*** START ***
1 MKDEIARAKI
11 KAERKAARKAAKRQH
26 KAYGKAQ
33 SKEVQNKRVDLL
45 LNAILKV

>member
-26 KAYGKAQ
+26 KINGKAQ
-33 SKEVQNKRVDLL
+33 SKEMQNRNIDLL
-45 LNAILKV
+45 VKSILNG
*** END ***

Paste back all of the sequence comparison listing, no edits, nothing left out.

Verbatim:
1 MKDEIARAKI
11 KAERKAARKAAKRQH
26 KAYGKAQ
33 SKEVQNKRVDLL
45 LNAILKV

>member
-26 KAYGKAQ
+26 KINGKAQ
-33 SKEVQNKRVDLL
+33 SKEMQNRNIDLL
-45 LNAILKV
+45 VKSILNG